Although having a diverse physician workforce is critical to meeting health care needs in underserved communities, efforts to diversify medicine with and for Native Americans are lacking, concludes an Oregon Health & Science University paper published in the Journal of the American Medical Association Network Open and primarily written by American Indian physicians.
Health disparities are particularly problematic among American Indian and Alaska Native, or AIAN, populations, which have been affected by 500 years of colonization and genocide, and other long-standing socioeconomic determinants of health.
AIAN physicians are more likely than their non-AIAN peers to work with and address disparities in AIAN populations, as well as understand AIAN cultures and historical trauma. Yet in 2018, only 0.3% of active medical doctors in the United States reported being AIAN alone or in combination with another race.
The study showed the number of students who identify as AIAN and have enrolled in medical school has increased in recent years. The paper’s authors hypothesized this is likely because, after 2002, students could select more than one race and/or ethnic group on their applications, allowing more to indicate links to their AIAN identity.
However, despite there being more AIAN medical students, the study found their graduation rate slightly declined or remained the same.
"It is alarming that even with more medical school applicants and matriculants reporting AIAN heritage due to the change in how racial and ethnic data is collected, the rate at which they graduate is flat or decreasing,” said the study’s first author, Erik Brodt, M.D., an associate professor of family medicine in the OHSU School of Medicine and director of the Northwest Native American Center of Excellence at OHSU.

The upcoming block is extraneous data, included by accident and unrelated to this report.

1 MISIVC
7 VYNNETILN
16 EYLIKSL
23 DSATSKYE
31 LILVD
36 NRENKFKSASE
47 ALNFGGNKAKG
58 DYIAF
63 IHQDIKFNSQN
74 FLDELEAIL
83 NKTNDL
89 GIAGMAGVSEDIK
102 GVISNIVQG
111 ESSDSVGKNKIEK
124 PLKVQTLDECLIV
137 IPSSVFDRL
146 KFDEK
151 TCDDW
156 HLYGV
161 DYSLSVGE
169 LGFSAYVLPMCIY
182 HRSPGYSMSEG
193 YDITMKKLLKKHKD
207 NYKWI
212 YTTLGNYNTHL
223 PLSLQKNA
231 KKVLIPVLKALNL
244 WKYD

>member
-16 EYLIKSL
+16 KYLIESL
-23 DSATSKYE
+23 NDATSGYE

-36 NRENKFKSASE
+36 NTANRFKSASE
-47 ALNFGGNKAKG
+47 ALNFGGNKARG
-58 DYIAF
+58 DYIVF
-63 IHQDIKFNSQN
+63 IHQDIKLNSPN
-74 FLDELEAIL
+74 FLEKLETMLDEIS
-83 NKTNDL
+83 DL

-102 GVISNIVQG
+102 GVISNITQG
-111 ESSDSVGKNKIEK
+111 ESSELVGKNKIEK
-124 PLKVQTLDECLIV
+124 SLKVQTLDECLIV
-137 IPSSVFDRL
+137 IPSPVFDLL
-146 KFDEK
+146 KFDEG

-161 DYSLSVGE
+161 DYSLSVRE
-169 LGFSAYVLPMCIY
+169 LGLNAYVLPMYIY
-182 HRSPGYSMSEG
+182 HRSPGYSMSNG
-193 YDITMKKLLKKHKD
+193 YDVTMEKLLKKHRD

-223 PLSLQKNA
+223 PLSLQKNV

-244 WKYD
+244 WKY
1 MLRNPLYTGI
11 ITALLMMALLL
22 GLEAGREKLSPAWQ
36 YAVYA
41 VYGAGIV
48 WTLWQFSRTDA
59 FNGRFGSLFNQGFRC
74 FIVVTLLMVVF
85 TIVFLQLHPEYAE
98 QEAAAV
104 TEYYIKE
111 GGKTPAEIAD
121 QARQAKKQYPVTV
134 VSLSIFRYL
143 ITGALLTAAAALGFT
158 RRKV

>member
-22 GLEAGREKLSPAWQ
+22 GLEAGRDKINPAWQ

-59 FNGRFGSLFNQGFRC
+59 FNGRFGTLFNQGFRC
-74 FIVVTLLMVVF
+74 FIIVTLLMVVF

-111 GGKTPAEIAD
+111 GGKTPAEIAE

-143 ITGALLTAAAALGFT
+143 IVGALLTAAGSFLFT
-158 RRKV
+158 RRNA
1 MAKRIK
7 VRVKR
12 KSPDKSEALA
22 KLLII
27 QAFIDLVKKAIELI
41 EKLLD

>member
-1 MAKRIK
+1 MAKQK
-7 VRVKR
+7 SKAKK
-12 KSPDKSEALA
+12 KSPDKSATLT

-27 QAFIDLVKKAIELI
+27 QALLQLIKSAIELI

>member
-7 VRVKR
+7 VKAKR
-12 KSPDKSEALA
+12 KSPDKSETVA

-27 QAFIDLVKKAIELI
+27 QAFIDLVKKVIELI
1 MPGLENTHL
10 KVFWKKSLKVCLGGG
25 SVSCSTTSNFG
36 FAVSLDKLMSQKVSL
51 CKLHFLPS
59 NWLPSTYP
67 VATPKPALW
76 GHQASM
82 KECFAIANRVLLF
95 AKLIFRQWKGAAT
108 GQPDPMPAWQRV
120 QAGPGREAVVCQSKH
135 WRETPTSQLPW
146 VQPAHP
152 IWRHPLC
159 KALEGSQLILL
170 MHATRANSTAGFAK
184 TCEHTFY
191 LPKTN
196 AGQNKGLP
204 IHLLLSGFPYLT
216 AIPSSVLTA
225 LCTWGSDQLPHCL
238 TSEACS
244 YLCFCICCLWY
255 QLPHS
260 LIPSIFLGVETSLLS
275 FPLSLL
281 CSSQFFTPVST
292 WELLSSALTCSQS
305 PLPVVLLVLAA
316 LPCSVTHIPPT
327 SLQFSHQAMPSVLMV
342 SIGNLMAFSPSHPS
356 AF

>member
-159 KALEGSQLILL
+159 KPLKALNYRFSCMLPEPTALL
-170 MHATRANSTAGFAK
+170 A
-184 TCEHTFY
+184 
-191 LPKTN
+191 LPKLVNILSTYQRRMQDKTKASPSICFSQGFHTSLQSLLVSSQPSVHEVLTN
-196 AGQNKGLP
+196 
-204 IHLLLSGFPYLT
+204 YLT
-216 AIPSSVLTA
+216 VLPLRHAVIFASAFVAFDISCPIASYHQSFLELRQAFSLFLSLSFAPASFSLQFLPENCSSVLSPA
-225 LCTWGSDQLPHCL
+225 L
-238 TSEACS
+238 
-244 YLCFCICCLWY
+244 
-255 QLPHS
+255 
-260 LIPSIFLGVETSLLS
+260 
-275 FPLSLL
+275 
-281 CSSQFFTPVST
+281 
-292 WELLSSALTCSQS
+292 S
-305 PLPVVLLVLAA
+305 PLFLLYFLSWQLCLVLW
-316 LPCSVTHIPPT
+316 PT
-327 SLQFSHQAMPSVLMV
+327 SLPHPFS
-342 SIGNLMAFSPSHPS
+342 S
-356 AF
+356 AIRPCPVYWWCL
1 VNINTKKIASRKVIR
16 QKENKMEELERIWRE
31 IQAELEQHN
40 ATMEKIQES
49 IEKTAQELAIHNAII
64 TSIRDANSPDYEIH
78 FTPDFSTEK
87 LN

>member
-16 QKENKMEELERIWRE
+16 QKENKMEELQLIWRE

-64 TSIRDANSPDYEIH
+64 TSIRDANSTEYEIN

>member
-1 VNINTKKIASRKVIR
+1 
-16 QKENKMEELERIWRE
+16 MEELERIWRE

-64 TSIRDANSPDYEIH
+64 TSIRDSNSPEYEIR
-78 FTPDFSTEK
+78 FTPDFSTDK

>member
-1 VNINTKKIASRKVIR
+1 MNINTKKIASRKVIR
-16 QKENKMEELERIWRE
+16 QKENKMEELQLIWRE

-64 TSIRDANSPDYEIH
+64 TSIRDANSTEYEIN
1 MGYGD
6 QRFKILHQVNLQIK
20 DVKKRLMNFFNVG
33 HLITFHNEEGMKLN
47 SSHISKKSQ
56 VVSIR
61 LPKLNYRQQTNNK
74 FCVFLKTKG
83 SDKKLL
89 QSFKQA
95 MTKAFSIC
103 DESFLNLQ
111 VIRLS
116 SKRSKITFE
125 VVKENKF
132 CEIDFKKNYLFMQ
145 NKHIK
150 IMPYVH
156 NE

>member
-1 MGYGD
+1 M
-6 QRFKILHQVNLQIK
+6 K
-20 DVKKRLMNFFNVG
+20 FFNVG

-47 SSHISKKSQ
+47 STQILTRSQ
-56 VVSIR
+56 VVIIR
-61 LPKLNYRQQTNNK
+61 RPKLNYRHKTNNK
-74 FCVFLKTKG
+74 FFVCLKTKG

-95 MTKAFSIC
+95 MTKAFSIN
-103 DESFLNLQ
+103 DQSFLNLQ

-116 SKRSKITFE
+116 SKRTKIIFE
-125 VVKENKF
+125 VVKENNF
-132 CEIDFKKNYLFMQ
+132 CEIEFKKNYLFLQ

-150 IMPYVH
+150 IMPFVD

“We must reverse this trend and look closely at structural racism within medical education if we are to improve the health status of AIAN communities and include Indigenous wisdom in the field of medicine to advance health for all."
The authors recommended U.S. medical schools better appreciate the nuances of AIAN identity in the application process and in academic medicine. They noted American Indian and Alaska Native identity has been the subject of contentious debate for generations and has been continuously redefined, burdening both tribal affiliations and American Indian people trying to self-identify within multiple cultural contexts.
The authors wrote: "Adopting a cultural identity–specific approach rather than a genetic one could allow AIAN populations to move away from an artificially imposed racial past. No other race has been required to prove their identity in this way."
They concluded that, while many equity programs support AIAN students’ and other underrepresented minority students’ entry into medical school, more support may be needed because studies have found underrepresented minority students need different support systems during medical school.